What was initially a trip to attend the Continuum 7 convention turned out to be much more...a bit of a magical history tour.
Of course I didn't just want to spend the whole five days attending the convention, I wanted to see the sights and catch up with some authors I had collaborated with over the years.
The convention was beneficial: I sat in on a few seminars and heard the speech of one of the guests of honour - fantasy author Catherynne M. Valente who delivered a short story that may or may not have been autobiographical about a science fiction writer's place within the universe and the multitude of creation myths surrounding her. I even learned some new things about copyright law!
I met Aussie horror author Brett McBean - the guy who tutored me through the Australian Horror Writers Association's mentor program and helped me achieve publication with Torment. Over lunch we shared our thoughts on writing and exchanged signed copies of our books.
Mark Farrugia, who I collaborated with on the comic strip story "Allure of the Ancients" also introduced himself to me and plans are already underway to create a sequel to the illustrated vampire tale.
But it was when I went exploring the city of Melbourne that I somehow tapped in to a cultural and historical wellspring that got the creative juices flowing.
A tour of Old Melbourne Gaol took me into a den of darkness, with claustrophobic jail cells, death masks of executed criminals - and of course Australia's most infamous outlaw Ned Kelly. As part of tour I was "arrested and processed" as a criminal, which gave me an insight into incarceration and isolation. Good fodder for the imagination!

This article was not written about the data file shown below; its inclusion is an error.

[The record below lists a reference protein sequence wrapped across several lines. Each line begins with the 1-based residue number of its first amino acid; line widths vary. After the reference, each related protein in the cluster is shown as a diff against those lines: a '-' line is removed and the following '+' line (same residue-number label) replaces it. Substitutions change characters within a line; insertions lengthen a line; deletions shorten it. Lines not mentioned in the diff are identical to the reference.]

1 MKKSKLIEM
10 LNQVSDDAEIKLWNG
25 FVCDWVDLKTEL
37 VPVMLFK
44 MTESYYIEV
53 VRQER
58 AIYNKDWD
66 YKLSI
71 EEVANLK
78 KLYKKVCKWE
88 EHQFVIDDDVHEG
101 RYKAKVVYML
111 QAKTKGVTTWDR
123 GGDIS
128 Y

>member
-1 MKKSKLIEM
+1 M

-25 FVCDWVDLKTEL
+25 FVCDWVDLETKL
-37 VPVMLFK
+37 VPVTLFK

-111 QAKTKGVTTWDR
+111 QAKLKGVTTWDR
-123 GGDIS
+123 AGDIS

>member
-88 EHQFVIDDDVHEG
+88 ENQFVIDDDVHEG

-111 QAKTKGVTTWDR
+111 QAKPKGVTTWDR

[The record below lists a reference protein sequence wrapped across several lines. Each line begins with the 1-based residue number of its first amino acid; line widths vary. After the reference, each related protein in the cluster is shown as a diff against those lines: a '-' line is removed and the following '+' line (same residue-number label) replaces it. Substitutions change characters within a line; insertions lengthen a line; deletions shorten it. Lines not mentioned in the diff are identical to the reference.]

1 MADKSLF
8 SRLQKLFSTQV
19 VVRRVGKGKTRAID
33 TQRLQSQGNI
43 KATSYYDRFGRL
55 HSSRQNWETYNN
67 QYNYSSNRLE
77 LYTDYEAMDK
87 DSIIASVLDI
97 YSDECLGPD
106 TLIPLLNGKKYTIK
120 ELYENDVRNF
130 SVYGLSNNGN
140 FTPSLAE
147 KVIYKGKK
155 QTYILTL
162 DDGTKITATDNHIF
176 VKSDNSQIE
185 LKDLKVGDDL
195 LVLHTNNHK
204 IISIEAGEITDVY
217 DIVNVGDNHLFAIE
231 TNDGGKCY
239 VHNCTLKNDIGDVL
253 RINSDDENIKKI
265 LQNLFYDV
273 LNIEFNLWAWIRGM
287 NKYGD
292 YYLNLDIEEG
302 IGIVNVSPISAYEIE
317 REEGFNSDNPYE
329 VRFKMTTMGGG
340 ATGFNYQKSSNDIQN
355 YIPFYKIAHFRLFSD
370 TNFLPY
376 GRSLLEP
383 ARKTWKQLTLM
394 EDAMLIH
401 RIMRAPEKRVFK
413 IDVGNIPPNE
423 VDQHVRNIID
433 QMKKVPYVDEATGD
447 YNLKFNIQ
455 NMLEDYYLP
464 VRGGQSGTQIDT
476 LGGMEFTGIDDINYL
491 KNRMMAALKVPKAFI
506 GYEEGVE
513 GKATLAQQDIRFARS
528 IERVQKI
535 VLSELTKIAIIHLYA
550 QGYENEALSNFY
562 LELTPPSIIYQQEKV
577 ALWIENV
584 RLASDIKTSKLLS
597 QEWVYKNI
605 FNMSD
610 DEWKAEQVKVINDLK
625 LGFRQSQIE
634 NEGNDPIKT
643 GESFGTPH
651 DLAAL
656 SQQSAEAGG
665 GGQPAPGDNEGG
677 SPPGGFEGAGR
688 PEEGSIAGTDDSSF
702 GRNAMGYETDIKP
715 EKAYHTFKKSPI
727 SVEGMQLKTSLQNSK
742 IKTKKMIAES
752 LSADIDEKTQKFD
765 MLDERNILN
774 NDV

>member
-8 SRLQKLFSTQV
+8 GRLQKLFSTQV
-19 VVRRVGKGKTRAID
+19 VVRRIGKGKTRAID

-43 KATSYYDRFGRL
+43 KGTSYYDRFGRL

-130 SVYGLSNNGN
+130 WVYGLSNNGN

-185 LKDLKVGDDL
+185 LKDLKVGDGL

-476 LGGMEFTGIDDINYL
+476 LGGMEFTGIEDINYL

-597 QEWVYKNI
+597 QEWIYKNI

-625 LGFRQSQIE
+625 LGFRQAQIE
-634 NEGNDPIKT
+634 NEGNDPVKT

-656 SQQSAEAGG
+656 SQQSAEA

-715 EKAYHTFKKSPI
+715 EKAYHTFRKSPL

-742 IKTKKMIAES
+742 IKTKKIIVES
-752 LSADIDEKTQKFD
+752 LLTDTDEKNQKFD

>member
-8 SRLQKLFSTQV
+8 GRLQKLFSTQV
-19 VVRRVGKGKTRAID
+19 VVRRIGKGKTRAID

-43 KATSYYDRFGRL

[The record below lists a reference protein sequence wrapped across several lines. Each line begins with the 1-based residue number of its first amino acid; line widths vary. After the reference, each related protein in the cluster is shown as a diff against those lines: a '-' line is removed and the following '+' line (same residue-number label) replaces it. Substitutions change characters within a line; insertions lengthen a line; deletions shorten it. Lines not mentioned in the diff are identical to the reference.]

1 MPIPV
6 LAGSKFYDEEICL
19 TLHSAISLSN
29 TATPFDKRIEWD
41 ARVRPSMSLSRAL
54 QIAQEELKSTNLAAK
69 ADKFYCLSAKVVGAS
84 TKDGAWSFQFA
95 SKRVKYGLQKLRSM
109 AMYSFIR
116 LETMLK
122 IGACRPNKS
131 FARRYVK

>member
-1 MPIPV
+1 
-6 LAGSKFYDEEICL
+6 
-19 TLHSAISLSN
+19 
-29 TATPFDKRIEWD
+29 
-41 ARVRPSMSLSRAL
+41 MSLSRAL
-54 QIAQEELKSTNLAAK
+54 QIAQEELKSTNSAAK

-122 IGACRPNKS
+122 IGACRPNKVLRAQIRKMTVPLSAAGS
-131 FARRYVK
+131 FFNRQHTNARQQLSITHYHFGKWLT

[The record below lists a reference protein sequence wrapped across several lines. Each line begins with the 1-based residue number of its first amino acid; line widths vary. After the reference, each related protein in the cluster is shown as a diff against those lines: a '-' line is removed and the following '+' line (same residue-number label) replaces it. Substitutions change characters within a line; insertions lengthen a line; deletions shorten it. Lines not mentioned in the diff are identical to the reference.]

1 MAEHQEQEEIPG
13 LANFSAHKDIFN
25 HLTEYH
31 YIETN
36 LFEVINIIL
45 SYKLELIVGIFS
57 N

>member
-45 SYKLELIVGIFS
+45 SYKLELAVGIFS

Next was the State Library of Victoria and the fates must have intertwined at this place. For months I've been in the realm of the Middle Ages for the graphic novel Witches! but only seeing it online or from the pages of a book. As I walked the steps to the Library I was greeted by a monument I never expected to see - Joan of Arc! Joan of Arc will feature in Witches! so I couldn't resist but take her photo.
Inside the Library I found a free exhibition of some of oldest and rarest books in the world, which included pages from the Gutenberg Bible, and many other important medieval tomes (note the chain on one book!)
And finally, there was the once-in-a-lifetime Tutunkhamun exhibition at the Melbourne Museum (unfortunately I couldn't take any pictures here). It was truly amazing to see the treasures from the boy king's tomb and to have a deeper understanding of more than 3000 years of history.
Overall Melbourne was a great experience, one that I hope to call upon as I further my career as a writer and artist.